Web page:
- The Washington Times - Thursday, August 10, 2006


President skeptical of sanctions on North

YONGSAN GARRISON — South Korean President Roh Moo-hyun expressed reservations yesterday about potential new U.S. sanctions against North Korea over its recent missile launchings, a visiting U.S. congressional delegation said.

Mr. Roh “felt a carrot was more useful with the North Koreans than a stick,” House International Relations Committee Chairman Henry J. Hyde said after meeting with the South Korean president. “He expressed a lack of enthusiasm for more sanctions.”

The North test-fired seven missiles last month, including a new model believed to be capable of reaching parts of the United States.

The move prompted the U.N. Security Council to pass a statement criticizing the July 5 tests and calling on all member nations to halt weapons-related dealings with the country.


Police arrest man for N. Korea exports

TOKYO — A man who reportedly exported machinery to North Korea that can be used to make biological weapons was arrested yesterday as part of a Japanese crackdown on trade with its communist neighbor over concerns about the North’s nuclear program.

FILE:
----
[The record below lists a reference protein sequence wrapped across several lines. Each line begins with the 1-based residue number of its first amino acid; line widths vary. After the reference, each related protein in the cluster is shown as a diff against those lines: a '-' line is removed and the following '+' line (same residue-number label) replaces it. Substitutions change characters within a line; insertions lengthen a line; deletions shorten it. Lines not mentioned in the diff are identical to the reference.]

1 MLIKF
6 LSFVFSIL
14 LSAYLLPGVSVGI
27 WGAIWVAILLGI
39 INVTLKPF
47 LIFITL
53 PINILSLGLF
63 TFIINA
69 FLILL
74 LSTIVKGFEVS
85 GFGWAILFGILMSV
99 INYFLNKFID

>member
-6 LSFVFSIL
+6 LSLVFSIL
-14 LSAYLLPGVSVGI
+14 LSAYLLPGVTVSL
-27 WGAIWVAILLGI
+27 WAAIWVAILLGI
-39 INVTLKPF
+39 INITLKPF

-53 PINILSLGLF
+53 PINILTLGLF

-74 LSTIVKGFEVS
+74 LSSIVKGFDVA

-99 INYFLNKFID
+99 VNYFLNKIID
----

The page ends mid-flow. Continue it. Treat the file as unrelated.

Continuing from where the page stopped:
The suspect, a former president of a trading company, is accused of illegally exporting a freeze dryer to North Korea in 2002, and was charged with not obtaining proper approval from Japan’s trade ministry, said Shinji Matsuzaki, a police official in the western prefecture of Shimane.

Freeze dryers quickly dry solid substances in a vacuum and are often used in making instant coffee and instant noodles. But they can also be used to dry and store bacteria while producing biological weapons, Mr. Matsuzaki said.

Muslim nations offer troops for Lebanon

JAKARTA — Indonesia, Malaysia and Brunei are ready to send troops to Lebanon if called on to take part in a U.N. peacekeeping mission, the military chiefs of the three countries said yesterday.

The heads of the armed forces of the mainly Muslim Southeast Asian neighbors met to discuss coordination for a potential deployment of troops in the Middle East.

The meeting was a follow-up to an emergency summit of the Organization of Islamic Conference in Malaysia this month during which leaders called for the creation of a Muslim peacekeeping force in Lebanon under U.N. control.


Ducks slaughtered in bird flu battle

HANOI — Vietnam has slaughtered 54 ducks in a southern province after tests showed they had a strain of avian influenza, the third such finding this year, but there has been no outbreak of the disease, an official said yesterday.

The tests were part of bird-flu surveillance following a vaccination campaign to protect poultry from the H5N1 virus, said Mai Van Hiep, director of the Animal Health Department in Ben Tre province, 50 miles southwest of Ho Chi Minh City.

Wild birds, ducks and geese can carry H5N1 without showing symptoms.

From wire dispatches and staff reports

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